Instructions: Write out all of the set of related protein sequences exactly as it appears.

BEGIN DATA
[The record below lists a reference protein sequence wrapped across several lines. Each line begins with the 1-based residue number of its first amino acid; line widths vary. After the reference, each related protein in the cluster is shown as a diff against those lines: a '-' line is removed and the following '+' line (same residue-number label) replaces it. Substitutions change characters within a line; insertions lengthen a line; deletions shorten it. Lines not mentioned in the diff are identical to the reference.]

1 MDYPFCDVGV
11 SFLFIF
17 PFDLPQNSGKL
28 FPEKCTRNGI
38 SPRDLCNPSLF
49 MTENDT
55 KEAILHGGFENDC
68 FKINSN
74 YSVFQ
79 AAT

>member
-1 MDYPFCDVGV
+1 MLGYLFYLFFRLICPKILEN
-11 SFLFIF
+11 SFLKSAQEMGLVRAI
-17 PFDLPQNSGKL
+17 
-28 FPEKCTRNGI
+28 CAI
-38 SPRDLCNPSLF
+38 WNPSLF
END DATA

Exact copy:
[The record below lists a reference protein sequence wrapped across several lines. Each line begins with the 1-based residue number of its first amino acid; line widths vary. After the reference, each related protein in the cluster is shown as a diff against those lines: a '-' line is removed and the following '+' line (same residue-number label) replaces it. Substitutions change characters within a line; insertions lengthen a line; deletions shorten it. Lines not mentioned in the diff are identical to the reference.]

1 MDYPFCDVGV
11 SFLFIF
17 PFDLPQNSGKL
28 FPEKCTRNGI
38 SPRDLCNPSLF
49 MTENDT
55 KEAILHGGFENDC
68 FKINSN
74 YSVFQ
79 AAT

>member
-1 MDYPFCDVGV
+1 MLGYLFYLFFRLICPKILEN
-11 SFLFIF
+11 SFLKSAQEMGLVRAI
-17 PFDLPQNSGKL
+17 
-28 FPEKCTRNGI
+28 CAI
-38 SPRDLCNPSLF
+38 WNPSLF